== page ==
Would an arrow have been pointless?

After arriving, we recovered from jet lag and began getting reacquainted with the Lancaster area. It’s now been one month since I collected our stateside things from storage and brought them to where we are now:

Into and out of storage

As for where that is exactly, I have no objection to telling you outright—the address will be in the next newsletter. However, being an aficionado of cartography and ingenuity, I think it would be more fun to do it another way. There are three words that can describe where we live now. Those three words are “erupted”, “dockers”, and “imitations”. Write to me to confirm your guess. If you don’t figure it out, contact me so I can send you information on a fascinating way in which truly remote areas are getting addresses.

How can you pray for us now? Well, moving stinks. Being close to family is great. The differences between the German and U.S. school systems can be challenging and confusing. The good start those strapping young men have at school and in youth group is encouraging and relieving. The distance we have to go yet in settling and getting reconnected with supporters spread across half the country is intimidating. That’s when an excerpt from Paul’s letter to the Romans comes to mind:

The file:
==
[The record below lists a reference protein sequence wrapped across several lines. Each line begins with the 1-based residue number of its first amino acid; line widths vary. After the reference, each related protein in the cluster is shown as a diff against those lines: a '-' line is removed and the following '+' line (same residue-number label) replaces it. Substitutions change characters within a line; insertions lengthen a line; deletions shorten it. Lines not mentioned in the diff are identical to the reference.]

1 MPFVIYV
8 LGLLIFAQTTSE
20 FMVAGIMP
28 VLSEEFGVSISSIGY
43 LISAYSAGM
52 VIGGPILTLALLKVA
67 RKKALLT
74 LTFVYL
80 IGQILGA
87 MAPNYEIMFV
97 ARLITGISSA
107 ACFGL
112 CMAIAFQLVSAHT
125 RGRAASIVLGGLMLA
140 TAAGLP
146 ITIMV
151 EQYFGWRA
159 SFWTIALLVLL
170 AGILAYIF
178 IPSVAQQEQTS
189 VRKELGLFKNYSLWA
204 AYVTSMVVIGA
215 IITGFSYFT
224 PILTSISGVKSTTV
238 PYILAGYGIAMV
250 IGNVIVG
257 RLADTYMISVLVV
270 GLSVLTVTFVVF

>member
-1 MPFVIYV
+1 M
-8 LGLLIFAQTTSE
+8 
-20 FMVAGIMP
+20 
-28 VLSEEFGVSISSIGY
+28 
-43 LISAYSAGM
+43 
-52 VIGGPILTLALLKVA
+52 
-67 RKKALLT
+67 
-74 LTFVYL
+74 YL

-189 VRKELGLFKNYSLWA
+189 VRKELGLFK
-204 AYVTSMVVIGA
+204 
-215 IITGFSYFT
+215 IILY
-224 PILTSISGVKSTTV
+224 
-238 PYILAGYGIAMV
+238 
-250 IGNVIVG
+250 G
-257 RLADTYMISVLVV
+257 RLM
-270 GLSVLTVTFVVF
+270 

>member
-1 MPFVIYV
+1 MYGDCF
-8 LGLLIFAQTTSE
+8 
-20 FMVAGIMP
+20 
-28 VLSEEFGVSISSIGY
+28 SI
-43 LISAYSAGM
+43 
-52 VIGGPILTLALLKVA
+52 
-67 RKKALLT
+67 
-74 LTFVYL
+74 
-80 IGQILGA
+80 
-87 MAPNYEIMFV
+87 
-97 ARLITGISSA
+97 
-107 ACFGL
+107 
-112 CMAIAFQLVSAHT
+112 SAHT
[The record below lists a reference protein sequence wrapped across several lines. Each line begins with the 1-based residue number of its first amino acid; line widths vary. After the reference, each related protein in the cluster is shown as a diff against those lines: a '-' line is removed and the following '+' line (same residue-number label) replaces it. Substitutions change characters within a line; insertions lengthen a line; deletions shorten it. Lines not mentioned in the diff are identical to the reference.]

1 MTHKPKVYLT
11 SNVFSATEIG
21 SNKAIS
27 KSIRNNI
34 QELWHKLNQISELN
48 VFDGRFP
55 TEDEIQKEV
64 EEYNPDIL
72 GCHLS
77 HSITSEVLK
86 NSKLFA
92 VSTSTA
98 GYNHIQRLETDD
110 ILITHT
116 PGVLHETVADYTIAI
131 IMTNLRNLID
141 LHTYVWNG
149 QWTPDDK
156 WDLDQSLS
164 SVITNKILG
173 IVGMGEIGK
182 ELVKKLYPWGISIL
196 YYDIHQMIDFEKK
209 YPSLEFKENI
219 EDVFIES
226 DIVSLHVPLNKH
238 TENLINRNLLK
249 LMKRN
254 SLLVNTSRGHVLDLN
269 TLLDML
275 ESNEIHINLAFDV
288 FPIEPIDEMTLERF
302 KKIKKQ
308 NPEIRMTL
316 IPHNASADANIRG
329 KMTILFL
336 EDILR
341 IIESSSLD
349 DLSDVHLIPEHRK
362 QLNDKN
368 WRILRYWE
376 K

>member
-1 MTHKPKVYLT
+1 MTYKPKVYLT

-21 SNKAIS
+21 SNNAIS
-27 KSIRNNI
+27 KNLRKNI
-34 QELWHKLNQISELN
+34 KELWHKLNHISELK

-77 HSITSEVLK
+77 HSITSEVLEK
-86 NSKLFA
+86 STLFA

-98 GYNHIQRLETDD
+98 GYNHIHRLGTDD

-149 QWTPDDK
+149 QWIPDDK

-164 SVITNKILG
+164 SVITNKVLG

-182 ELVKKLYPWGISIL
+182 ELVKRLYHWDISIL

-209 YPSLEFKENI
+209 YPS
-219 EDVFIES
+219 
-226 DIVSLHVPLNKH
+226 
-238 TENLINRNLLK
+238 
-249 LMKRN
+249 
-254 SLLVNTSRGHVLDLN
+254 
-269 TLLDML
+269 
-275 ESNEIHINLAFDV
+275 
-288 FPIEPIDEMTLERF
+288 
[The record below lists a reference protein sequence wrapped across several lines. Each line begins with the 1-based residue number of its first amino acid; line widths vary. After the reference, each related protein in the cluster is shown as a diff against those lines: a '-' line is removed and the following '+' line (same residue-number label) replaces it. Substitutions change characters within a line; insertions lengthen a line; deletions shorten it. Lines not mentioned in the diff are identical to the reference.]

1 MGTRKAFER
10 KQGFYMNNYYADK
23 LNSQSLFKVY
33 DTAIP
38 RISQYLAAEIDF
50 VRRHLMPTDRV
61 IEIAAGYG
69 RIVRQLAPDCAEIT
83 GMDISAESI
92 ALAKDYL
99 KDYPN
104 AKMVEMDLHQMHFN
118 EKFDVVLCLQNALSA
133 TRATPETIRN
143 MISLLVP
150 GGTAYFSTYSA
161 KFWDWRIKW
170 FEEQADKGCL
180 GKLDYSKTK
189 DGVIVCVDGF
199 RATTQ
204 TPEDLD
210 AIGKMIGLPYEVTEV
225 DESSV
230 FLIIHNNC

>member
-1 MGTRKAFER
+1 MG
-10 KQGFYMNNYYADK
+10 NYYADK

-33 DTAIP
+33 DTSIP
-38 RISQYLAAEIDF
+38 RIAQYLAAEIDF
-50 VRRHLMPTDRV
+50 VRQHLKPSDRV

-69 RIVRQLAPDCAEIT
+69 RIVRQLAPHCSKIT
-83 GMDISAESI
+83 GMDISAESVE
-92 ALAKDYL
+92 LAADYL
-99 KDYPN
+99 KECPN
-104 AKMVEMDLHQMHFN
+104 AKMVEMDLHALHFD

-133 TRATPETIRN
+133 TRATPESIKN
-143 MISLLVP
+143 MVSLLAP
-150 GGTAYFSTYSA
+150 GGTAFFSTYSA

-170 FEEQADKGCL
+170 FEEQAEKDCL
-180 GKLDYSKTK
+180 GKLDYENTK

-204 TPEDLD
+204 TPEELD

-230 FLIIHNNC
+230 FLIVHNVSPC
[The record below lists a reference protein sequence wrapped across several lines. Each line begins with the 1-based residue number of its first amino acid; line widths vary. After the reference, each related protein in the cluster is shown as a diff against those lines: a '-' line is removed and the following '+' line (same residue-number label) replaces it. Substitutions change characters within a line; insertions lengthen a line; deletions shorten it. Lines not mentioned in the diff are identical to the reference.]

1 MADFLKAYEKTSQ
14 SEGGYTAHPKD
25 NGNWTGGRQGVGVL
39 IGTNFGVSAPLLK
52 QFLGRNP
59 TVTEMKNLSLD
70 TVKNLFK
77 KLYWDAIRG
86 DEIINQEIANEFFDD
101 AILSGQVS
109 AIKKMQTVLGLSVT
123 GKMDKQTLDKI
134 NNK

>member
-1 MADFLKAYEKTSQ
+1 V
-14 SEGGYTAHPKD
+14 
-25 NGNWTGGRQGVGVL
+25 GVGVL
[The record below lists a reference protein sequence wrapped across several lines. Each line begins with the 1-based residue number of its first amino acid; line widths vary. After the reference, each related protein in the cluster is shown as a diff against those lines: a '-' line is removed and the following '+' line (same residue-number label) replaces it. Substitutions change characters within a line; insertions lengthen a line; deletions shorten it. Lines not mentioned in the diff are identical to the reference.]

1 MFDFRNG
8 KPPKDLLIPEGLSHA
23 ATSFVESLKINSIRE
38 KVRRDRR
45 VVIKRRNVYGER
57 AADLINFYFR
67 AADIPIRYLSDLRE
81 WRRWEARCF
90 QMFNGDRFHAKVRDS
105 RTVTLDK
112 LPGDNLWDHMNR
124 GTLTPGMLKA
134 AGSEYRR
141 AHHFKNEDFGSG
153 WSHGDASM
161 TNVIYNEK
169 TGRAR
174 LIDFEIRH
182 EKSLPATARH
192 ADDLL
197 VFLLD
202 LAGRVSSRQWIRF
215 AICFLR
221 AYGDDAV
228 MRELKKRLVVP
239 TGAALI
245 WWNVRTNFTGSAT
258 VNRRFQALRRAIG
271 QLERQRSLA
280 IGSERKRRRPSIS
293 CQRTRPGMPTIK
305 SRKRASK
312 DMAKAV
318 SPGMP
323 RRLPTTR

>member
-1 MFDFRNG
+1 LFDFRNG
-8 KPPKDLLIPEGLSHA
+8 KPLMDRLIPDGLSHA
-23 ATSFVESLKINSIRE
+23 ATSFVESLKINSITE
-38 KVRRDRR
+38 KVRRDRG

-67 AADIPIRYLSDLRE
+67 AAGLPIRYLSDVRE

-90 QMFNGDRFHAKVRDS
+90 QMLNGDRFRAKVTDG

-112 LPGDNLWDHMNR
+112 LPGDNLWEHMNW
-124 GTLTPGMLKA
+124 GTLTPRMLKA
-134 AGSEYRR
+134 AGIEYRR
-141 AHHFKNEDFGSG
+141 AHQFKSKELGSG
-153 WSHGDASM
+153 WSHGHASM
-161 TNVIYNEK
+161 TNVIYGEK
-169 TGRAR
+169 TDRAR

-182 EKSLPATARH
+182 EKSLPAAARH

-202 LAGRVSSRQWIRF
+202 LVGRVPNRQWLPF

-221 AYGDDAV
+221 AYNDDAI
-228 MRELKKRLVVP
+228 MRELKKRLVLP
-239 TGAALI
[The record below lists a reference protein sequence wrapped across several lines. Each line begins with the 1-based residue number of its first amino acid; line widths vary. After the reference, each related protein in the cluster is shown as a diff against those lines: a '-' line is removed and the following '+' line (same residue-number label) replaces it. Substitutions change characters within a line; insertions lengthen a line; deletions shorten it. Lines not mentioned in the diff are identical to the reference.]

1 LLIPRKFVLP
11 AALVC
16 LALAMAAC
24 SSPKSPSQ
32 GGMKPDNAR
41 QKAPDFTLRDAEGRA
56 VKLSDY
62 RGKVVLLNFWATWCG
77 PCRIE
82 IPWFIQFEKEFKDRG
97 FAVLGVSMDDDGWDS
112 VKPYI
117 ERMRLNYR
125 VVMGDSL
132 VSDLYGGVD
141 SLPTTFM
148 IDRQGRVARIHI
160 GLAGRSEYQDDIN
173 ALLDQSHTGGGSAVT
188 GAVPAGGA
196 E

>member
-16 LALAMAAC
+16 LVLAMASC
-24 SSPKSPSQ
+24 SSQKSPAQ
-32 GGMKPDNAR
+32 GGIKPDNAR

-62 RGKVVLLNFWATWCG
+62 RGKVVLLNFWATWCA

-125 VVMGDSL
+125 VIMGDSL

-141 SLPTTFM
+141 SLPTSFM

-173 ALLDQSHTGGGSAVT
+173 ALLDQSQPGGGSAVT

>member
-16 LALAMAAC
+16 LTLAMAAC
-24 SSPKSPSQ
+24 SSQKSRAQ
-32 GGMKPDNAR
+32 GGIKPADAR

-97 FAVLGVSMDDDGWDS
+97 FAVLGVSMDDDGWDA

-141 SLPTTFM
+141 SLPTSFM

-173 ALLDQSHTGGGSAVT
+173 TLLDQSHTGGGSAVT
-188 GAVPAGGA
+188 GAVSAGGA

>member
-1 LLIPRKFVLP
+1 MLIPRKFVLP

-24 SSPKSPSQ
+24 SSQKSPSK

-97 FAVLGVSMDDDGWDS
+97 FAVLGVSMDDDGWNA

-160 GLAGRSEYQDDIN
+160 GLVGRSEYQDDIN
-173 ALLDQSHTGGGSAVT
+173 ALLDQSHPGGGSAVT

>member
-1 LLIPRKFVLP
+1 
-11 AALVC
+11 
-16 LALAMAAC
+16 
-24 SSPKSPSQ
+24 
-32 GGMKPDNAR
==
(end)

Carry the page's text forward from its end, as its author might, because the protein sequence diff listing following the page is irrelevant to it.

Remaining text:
We can rejoice, too, when we run into problems and trials, for we know that they help us develop endurance. And endurance develops strength of character, and character strengthens our confident hope of salvation. (Romans 5:3-4)

Our hope of salvation is one of the driving forces behind our ministry with Wycliffe. We’re glad to know that you’re reading, and praying, and helping to keep us moving. Thank you!